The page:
The newest ransomware attack called NotPetya has re-ignited the debate ongoing since the earlier WannaCry attack. Cybersecurity experts, policymakers, and citizens affected have all asked: who is to blame for these attacks?
The underlying vulnerability in both these attacks is based on a Microsoft vulnerability, which was discovered and extensively used by the National Security Agency, before being lost or stolen, and subsequently publicly released by the Shadow Brokers, a group thought to the connected to Russia.
In that sense, this is undeniably NSA’s fault. If not for their finding the bug and developing this exploit, none of this would have happened in this way. But is this important?
My colleagues in the cybersecurity community generally touch on six different and often overlapping centers of blame.
One group blames companies for not patching the original NSA vulnerability, and they’re certainly not wrong. Enterprise IT teams have had months since the Microsoft patch, and on top of that, the scare from WannaCry to take care of this. No doubt, companies that focus on the basics like patching are less likely to be victims.
Other colleagues might accept this generally but stress we shouldn’t blame the victim, and anyhow, this NotPetya spread by other means, not just the NSA vulnerability. And yes, both of these have some truth as well.
A third group pins the blame on Microsoft, which continues to have vulnerabilities in their code and can be complex to update: “By leaving security holes that have to be patched, it’s analogous to putting a car on the market with a defective fuel system,” Michael Rustad, a law professor at Suffolk University Law School in Boston, told the LA Times. But this was a stronger argument weeks ago after WannaCry hit which should have prompted a rush of emergency patching. Worm me once, shame on you; worm me twice…
Anyhow, Microsoft software is much more secure than it used to be, and the company seems to have developed the patch with alacrity once informed by the government. Other colleagues focus on the response to the malware itself. To them, blame (and attribution) can be a distraction from this new and dangerous kind of malware. Usually this group of hard-core computer security experts want to stay focused on better protection, detection, and response. A few, though, might be considered “offensively minded” and don’t want any potential blame to NSA to slow down important espionage, military, and law enforcement efforts: “exploits save lives” when in the hands of the U.S. government.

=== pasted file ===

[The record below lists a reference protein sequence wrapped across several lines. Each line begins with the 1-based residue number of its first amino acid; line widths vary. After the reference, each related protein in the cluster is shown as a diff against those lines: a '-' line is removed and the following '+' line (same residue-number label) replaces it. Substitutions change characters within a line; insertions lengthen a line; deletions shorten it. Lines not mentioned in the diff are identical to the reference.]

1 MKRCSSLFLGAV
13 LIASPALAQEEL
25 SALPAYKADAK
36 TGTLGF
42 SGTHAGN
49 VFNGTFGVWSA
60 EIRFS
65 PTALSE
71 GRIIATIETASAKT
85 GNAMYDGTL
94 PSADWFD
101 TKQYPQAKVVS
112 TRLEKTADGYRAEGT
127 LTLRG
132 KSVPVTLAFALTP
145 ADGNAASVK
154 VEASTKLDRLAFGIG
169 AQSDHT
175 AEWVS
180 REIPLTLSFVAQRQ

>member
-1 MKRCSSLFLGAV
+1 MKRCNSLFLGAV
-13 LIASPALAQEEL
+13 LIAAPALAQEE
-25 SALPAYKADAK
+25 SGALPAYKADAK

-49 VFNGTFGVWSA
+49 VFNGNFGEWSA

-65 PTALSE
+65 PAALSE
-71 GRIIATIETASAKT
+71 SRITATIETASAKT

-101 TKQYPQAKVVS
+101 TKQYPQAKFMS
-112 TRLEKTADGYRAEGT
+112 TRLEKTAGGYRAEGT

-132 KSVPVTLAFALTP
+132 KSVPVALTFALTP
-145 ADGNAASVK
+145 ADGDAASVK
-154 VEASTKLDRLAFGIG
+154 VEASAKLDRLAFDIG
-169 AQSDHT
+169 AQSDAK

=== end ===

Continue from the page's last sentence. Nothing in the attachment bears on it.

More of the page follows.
A fifth group is very, very ready to blame the culprit who really wrote the worm, with early evidence pointing to Russia for NotPetya and North Korea for WannaCry. Before any confirmation, expect a lot of assessment both about whether this was meant to be disruption or extortion, and who was behind it.
Finally, there are those who reserve important blame for NSA, who found the vulnerability, developed the tool, and then lost it. A stinging article in the New York Times emphasized the NSA role as did Microsoft’s leadership.
Cybersecurity, especially when nations are involved, is a hideously complex issue, and complexity usually means that fault is distributed widely through the system.
All these perspectives have validity, and each in its own way suggests different but useful solutions.
Hopefully these attacks spark progress across the entire range: attention from board directors on patching quickly and more money to do so; more secure code and maybe liability to hold vendors accountable; grants from the Department of Homeland Security to speed response and improve malware analysis; sanctions and other punishments on North Korea and Russia; and, yes, more accountability for NSA.
More accountability for NSA needs to be more than just tweaks to the current Vulnerabilities Equities Process currently used by the White House to decide when to keep vulnerabilities to itself.
In a democracy, we are being asked to allow our militaries and agencies to conduct not just secret operations, but ones that are based on vulnerabilities in products in which modern society and commerce depend.
In the face of our dependence and trust, they need to exercise exceptional care and diligence and have intrusive oversight. They have not shown that, and for that, there needs to be consequences.